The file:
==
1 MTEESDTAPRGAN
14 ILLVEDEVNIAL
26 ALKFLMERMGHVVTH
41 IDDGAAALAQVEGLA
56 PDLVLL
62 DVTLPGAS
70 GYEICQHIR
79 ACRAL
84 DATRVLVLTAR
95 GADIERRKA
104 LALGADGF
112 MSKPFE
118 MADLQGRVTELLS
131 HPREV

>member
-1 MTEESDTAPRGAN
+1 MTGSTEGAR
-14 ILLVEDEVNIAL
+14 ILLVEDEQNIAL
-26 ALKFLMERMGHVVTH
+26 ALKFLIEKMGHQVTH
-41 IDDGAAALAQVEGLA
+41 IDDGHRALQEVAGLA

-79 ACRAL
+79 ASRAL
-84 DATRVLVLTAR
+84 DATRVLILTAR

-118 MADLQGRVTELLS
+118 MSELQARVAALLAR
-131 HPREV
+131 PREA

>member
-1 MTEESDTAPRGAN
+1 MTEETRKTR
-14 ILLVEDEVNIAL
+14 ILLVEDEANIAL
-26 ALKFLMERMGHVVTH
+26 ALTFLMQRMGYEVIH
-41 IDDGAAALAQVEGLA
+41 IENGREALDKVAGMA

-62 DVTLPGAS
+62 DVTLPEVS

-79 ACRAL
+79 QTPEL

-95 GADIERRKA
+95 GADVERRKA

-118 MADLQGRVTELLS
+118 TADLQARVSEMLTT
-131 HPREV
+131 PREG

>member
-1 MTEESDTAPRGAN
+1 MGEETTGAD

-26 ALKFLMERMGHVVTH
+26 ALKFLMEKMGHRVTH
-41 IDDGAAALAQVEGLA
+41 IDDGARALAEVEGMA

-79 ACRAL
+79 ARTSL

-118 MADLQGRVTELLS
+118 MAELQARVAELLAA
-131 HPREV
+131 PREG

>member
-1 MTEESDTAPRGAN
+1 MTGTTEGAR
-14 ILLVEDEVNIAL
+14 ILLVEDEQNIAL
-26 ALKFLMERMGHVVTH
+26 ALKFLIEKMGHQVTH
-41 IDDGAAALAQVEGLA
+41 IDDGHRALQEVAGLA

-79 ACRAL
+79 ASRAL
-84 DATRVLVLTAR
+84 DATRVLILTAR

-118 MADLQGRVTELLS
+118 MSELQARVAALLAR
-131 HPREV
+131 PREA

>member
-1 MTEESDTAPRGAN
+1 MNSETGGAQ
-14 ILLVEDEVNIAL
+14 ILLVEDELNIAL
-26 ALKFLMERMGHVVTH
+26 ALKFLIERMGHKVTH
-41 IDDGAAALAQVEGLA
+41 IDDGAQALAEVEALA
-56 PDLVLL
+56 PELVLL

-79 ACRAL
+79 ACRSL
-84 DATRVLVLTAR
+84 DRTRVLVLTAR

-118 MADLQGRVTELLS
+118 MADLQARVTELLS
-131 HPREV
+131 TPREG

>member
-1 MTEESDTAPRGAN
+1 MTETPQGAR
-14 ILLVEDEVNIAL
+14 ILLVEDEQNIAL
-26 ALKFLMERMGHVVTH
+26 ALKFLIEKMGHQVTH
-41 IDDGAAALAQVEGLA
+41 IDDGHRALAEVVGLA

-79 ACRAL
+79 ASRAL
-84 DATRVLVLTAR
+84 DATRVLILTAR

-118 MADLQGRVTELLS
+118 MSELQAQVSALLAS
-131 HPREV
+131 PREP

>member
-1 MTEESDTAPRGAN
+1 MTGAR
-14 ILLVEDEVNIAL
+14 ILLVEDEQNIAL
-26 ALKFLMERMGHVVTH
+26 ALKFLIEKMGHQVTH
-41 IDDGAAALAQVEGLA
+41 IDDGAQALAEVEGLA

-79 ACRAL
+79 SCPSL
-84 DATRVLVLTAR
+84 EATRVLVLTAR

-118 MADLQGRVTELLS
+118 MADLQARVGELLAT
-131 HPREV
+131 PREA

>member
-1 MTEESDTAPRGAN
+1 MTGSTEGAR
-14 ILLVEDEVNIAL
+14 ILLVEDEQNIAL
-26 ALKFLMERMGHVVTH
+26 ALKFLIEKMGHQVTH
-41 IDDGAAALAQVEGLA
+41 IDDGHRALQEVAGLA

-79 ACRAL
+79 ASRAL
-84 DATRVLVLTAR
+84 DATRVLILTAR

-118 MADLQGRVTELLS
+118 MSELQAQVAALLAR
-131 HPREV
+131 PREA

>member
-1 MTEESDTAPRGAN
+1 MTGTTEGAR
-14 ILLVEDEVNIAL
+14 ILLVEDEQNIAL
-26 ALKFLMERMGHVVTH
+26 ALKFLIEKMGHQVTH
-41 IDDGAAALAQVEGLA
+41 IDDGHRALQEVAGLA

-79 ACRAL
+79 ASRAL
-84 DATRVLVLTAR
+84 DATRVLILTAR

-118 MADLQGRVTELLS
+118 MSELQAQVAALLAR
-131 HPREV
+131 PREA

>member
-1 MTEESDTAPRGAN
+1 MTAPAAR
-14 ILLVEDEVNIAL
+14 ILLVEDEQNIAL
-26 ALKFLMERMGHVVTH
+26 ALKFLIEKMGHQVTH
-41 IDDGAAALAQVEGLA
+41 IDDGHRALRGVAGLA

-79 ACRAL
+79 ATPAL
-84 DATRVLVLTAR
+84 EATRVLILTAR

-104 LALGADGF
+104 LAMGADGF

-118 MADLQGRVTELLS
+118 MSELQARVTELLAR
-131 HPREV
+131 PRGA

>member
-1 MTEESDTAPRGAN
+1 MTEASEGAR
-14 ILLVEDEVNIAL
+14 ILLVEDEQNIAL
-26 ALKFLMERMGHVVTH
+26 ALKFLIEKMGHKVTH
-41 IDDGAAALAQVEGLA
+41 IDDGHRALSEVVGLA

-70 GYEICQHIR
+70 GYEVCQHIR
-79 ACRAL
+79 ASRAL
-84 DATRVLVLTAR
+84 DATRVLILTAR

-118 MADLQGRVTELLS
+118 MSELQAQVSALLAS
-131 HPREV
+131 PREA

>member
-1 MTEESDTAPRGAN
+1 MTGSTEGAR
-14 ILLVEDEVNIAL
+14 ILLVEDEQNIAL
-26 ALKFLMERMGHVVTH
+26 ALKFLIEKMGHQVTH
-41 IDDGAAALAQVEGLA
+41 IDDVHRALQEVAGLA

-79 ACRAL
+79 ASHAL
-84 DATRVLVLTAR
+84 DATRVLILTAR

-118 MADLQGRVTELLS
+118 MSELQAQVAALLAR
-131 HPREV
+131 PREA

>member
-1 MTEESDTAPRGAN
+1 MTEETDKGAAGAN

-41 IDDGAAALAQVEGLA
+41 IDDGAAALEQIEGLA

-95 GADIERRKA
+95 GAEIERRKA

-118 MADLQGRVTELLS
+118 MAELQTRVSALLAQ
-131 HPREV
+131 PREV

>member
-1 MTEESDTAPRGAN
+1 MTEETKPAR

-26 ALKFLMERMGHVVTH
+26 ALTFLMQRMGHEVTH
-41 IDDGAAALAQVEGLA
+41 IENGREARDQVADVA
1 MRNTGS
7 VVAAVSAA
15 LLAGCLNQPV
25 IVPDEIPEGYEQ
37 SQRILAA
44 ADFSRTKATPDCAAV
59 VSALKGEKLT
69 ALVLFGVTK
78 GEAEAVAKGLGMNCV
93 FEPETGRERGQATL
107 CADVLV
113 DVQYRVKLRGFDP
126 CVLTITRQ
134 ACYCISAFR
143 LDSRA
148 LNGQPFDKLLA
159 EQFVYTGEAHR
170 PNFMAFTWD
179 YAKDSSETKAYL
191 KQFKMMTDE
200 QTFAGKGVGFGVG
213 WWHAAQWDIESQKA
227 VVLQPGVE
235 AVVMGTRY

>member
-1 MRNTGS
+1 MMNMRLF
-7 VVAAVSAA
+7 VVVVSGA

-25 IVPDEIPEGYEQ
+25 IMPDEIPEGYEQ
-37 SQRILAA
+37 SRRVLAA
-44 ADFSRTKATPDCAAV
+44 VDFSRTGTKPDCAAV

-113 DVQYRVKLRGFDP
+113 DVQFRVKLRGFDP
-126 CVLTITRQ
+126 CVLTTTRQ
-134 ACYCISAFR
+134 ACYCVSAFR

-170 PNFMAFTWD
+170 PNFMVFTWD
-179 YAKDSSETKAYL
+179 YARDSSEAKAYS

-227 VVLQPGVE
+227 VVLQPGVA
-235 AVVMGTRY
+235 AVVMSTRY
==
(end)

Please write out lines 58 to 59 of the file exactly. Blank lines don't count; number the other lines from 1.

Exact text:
-79 ACRAL
+79 ARTSL